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Beware of Blockchain and Supply Chain Cybersecurity Threats

According to a recent ENISA report, strong internal security is no longer enough for organisations, as attackers have already shifted their attention to suppliers.

With many recent cyberattacks on supply chains across Europe, organisations have begun to consider alternative enhancements to their existing security measures. One of these solutions is blockchain-based cybersecurity technology.

IBM defines blockchain cybersecurity as a “comprehensive risk management system for a blockchain network, using cybersecurity frameworks, assurance services and best practices to reduce risks against attacks and fraud.”

Although many solutions using blockchain have been announced, organisations have not rushed to adopt blockchain technology. I believe blockchain can complement efforts to provide an additional layer of security, but it’s important to be wary of the risks associated with cyber cyber supply chain blockchain technology.

Areas of highest risk for supply chains

Supply chains face a number of vulnerabilities — including economic instability, extreme weather events, supplier inconsistency and more. One of the top risks to supply chains are cyberattacks. The NotPetya attack in 2016 paralysed European and American supply chains and cost them nearly $10 billion worth of damage.

There is a reason why supply chains are especially vulnerable to attacks. The organisations making up supply chains aren’t technology companies. In fact, many supply chains still use aging and legacy infrastructure and rely on insufficient third-party software, which opens the door to risk.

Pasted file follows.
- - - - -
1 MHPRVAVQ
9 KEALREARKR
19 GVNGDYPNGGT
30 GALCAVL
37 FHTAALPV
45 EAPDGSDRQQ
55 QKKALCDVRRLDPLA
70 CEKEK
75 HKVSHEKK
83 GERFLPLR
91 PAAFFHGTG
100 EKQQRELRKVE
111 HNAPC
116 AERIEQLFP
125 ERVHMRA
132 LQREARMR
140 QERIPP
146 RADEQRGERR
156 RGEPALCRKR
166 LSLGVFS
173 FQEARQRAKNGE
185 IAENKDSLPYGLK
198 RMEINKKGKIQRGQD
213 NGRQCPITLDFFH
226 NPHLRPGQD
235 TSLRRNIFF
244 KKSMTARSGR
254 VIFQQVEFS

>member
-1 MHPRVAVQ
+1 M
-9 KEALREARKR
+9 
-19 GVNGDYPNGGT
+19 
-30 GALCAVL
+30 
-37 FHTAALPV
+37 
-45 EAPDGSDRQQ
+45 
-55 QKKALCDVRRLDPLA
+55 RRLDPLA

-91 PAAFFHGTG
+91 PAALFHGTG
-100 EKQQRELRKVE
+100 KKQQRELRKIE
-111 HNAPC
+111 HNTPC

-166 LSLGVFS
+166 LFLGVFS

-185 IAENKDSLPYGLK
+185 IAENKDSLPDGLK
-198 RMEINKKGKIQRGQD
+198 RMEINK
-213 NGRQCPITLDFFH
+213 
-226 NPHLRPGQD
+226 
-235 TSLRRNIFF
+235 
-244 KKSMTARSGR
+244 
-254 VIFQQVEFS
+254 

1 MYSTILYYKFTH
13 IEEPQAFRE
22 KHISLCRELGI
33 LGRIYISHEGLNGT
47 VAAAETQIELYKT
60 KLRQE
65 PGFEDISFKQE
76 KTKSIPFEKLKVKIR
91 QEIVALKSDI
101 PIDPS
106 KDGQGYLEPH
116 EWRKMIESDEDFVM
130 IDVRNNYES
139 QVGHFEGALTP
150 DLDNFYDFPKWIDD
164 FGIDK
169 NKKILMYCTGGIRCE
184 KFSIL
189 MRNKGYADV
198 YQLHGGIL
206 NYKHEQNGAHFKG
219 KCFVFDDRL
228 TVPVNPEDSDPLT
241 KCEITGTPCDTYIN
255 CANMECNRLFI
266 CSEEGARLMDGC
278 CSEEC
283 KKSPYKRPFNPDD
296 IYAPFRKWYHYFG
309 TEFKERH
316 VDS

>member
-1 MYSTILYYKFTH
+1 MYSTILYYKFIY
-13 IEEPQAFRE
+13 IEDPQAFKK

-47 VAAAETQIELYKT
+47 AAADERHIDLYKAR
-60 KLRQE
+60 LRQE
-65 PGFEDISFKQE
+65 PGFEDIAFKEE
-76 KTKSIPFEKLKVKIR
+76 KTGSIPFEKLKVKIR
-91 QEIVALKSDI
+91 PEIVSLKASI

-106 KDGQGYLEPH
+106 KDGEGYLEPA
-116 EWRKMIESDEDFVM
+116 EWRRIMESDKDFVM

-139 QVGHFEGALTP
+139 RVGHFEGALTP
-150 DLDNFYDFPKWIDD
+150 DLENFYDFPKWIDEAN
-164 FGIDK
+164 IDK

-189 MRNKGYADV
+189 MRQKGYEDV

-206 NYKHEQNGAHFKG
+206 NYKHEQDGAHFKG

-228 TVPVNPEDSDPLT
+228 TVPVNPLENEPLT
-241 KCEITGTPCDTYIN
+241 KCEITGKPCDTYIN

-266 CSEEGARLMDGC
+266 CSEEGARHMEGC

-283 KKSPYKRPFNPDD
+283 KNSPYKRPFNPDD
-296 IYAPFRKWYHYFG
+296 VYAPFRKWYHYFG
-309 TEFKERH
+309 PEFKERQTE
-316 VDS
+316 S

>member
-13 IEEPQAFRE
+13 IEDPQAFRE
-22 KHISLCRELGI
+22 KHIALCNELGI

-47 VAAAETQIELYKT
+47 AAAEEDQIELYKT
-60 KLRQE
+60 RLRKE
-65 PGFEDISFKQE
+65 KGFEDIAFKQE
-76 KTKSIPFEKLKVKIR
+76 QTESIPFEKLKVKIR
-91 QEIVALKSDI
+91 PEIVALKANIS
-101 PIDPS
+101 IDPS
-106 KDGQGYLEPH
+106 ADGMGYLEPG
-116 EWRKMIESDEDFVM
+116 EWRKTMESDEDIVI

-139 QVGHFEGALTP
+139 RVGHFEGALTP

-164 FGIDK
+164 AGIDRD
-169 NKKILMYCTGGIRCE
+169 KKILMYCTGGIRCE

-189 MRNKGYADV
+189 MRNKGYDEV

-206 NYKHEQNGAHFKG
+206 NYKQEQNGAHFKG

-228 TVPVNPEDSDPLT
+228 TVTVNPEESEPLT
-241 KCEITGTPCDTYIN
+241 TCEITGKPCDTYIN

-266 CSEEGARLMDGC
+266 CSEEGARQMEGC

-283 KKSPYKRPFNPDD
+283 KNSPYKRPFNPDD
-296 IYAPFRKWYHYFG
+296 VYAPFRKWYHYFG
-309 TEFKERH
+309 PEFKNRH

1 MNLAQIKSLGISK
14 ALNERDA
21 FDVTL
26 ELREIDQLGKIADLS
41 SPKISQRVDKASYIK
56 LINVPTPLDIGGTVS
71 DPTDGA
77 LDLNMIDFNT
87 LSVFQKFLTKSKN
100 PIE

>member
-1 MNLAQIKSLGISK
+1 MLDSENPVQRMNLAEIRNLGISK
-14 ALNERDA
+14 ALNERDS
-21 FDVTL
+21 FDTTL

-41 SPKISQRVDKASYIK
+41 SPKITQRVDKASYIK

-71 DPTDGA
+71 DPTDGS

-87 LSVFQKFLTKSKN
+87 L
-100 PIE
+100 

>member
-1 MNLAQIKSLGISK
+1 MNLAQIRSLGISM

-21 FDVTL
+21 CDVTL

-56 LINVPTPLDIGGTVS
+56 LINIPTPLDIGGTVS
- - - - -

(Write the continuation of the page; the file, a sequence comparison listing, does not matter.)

Blockchain as a solution

The data structures of blockchain technology are based on consensus, cryptography, and decentralisation principles, which can enhance security.

But despite blockchain technology strongly improving since its inception, it still has several weaknesses in both security and structure that have prevented widespread adoption from organisations across the globe.

Risks associated with blockchain

Some of these shortcomings can make organizations more susceptible to attack. Security risks include:

  • Privacy: All network nodes have access to data on a public blockchain, despite blockchain databases being anonymous and encrypted. This makes it harder to control who has access to specific information.
  • Vulnerable to cyberattacks: Even though blockchain offers greater security than other platforms, it is not entirely safe. Cyberattacks and blockchain’s ​​cryptographic algorithm make it possible to compromise the blockchain network.
  • Private keys: Blockchain requires users to have private keys to access resources or data stored in the blockchain. If a user loses their private key, they can no longer access the wallet — but if a bad actor has taken the key, they potentially can.
  • Data immutability: Once data is written, it cannot be erased. If someone uses a blockchain-based digital platform, they can’t erase its record. Those who have access to the platform can see the data history.

Structural issues associated with blockchain

Along with the security risks facing blockchain, several structural issues exist as well. Some of the structural issues preventing widespread blockchain adoption include: